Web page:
One of the big news stories in Britain last year was the uncovering of what that country's media insist on calling "Asian sex gangs." Simply put, groups of "Asian" men turn large numbers of "white" girls into their sex toys, "grooming" them for exploitation and then passing them around to one another. For those unfamiliar with the standard euphemisms of the British press -- left-wing and right-wing, highbrow and lowbrow alike -- "Asian" and "white" are codes for "Muslim" and "non-Muslim," respectively. The reason these men can target non-Muslim girls so remorselessly is simple: they know that in their religion's eyes female infidels are already prostitutes, whose failure to wear veils renders them undeserving of respect and responsible for any sexual act to which they might be unwillingly subjected.
Although it is becoming clear that such "sex gangs" are in operation in a number of places, the focus has been on a group in Rochdale, near Manchester, whose conviction last May made huge headlines. Every bit as deplorable as the abuse they committed is the fact that cops and social workers to whom some of these girls turned for help had chosen for a long time not to do anything about the situation. Former Labour MP Ann Cryer excoriated police officers and people at Child Protective Services who "were petrified of being called racist and so reverted to the default of political correctness. They had a greater fear of being perceived in that light than in dealing with the issues in front of them."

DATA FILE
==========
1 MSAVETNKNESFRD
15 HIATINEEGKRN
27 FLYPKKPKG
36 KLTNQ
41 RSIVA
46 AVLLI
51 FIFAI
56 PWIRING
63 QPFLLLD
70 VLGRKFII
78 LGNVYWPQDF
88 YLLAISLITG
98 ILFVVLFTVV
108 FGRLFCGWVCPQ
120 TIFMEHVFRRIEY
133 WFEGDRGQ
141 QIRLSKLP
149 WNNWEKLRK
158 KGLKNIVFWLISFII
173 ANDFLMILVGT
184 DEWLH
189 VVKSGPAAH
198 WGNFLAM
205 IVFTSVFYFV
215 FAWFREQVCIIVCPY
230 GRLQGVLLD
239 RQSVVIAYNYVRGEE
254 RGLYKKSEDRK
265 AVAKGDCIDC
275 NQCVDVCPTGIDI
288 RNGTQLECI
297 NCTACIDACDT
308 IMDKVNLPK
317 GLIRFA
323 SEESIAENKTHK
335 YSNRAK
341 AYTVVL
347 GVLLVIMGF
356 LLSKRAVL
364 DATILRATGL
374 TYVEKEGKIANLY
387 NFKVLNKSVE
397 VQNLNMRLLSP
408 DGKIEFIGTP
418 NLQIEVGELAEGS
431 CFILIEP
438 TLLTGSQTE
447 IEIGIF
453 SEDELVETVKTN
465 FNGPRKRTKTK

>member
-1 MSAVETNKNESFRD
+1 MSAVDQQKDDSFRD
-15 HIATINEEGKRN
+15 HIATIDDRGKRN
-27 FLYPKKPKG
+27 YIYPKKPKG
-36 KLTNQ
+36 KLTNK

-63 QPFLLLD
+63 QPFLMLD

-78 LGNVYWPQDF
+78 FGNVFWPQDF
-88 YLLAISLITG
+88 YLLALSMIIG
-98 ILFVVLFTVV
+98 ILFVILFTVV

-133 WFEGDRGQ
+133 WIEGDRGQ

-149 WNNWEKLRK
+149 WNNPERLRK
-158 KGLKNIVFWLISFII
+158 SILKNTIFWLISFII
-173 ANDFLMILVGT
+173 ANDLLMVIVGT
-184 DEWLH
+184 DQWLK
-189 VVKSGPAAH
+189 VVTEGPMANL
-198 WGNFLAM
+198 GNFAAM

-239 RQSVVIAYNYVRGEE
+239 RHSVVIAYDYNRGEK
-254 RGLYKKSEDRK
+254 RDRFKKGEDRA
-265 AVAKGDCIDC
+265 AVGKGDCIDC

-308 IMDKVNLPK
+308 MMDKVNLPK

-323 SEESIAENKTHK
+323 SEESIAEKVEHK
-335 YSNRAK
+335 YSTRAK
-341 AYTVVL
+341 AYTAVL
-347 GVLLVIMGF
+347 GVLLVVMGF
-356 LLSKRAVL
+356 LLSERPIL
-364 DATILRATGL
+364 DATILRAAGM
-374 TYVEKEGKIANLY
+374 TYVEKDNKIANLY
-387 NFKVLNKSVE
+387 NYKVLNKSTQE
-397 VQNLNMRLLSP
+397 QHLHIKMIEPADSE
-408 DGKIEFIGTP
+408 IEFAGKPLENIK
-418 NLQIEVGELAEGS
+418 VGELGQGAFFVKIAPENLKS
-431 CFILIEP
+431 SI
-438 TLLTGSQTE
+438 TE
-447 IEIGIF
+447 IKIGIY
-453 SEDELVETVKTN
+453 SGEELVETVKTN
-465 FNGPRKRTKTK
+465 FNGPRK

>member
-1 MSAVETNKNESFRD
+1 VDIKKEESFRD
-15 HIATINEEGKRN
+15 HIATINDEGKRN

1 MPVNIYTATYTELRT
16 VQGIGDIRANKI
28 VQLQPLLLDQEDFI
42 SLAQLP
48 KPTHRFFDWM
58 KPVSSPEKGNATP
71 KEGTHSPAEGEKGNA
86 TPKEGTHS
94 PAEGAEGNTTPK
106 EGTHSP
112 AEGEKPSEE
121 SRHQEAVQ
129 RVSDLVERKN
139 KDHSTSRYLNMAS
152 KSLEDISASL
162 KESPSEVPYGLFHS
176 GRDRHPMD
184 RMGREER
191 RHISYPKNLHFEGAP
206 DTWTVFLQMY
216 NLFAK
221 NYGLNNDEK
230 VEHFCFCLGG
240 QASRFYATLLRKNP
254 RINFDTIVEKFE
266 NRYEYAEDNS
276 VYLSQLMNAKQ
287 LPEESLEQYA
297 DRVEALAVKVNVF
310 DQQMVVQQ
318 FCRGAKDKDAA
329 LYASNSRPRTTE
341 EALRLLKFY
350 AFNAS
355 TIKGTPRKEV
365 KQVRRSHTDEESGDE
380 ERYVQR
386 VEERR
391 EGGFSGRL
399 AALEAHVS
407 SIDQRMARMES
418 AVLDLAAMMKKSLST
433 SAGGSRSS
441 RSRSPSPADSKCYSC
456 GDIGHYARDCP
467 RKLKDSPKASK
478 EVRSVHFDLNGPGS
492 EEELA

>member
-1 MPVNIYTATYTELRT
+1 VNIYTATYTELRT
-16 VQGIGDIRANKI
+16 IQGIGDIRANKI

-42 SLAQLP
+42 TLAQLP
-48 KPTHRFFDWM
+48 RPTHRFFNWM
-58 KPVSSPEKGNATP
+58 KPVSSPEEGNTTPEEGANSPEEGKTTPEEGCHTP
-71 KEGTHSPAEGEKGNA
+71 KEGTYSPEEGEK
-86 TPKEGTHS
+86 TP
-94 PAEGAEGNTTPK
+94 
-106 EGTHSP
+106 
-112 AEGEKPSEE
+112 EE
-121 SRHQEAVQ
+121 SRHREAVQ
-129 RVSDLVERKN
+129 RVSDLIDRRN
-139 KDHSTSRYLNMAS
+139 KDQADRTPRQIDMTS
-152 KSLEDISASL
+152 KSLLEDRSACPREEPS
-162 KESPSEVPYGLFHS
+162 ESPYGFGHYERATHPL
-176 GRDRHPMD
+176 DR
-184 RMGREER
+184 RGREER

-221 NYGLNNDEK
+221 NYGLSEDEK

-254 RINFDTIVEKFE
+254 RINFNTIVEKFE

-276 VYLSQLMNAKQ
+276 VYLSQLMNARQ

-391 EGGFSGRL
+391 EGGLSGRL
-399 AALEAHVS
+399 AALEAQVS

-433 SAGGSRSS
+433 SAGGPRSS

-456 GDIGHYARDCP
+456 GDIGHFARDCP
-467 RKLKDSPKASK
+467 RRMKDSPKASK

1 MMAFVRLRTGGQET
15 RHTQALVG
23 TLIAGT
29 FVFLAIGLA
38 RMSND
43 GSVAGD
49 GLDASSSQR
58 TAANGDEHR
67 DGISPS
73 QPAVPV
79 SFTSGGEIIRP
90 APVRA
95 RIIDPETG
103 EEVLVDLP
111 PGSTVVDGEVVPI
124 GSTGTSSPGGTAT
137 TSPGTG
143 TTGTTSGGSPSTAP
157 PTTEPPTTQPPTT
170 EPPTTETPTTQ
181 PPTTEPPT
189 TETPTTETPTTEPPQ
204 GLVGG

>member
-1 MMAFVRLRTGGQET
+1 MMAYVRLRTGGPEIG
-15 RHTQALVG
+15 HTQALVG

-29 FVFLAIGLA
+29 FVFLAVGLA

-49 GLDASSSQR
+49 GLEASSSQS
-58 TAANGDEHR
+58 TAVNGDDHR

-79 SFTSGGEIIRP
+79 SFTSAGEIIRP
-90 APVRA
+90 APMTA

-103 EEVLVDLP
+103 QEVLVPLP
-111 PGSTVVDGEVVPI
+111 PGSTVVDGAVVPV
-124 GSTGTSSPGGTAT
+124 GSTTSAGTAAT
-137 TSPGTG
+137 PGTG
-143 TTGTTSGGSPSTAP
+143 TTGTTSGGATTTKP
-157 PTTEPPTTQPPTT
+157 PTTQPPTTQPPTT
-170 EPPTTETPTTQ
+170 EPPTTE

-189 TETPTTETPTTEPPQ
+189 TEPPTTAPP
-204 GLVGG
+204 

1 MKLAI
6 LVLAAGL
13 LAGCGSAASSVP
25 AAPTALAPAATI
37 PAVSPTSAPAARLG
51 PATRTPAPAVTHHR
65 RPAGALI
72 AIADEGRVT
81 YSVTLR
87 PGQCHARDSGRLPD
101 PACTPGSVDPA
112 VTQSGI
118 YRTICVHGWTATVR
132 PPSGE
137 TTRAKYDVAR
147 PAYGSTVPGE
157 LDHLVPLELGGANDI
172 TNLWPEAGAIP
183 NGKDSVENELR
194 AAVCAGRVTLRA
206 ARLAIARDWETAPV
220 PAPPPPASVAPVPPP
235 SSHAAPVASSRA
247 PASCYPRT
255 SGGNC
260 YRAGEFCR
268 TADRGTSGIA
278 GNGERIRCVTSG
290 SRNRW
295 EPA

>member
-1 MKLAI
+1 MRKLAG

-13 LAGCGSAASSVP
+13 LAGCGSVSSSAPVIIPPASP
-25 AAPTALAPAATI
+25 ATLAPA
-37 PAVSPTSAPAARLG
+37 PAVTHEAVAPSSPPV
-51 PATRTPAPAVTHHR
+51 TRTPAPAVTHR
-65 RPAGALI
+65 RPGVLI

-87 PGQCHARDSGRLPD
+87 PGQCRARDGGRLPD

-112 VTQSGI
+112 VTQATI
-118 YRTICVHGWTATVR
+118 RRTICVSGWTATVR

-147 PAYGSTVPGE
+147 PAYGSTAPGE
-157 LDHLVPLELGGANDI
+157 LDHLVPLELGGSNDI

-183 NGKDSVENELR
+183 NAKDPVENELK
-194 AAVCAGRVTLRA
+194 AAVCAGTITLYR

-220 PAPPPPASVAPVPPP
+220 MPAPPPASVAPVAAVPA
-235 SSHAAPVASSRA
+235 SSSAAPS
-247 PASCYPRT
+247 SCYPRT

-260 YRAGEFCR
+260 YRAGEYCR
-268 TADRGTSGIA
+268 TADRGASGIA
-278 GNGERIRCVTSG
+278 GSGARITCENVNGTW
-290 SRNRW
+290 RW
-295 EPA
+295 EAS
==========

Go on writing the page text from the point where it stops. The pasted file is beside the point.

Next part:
Fortunately for the cause of justice, the chief prosecutor who chose to put the sex gang on trial is Nazir Afzal, a man of Pakistani parentage -- a fact that in a better world would make no difference one way or another but that, in the world we're stuck with, enabled him to get away with making straightforward statements of fact that would get a non-Muslim in big trouble. It's largely because of this invisible Islamic shield that Afzal became, in the words of Jonathan Brown, writing last May in the left-wing Independent, "the public face of the legal system's determination to stamp out honour-based violence, forced marriage and grooming." Ordinarily, to be sure, the Independent would prefer not to mention that such things as honor-based violence and forced marriage exist, let alone that they're part and parcel of Islamic culture; but if someone like Afzal talks bluntly about these matters, it's willing to nod silently when he points out that they're real, undesirable -- and, yes, Islamic. (Also fortunately for justice, by the way, the judge in the case didn't have his head in the sand, either, telling defendants that "one of the factors" in their systematic abuse of the girls "is that they were not of your community or religion.")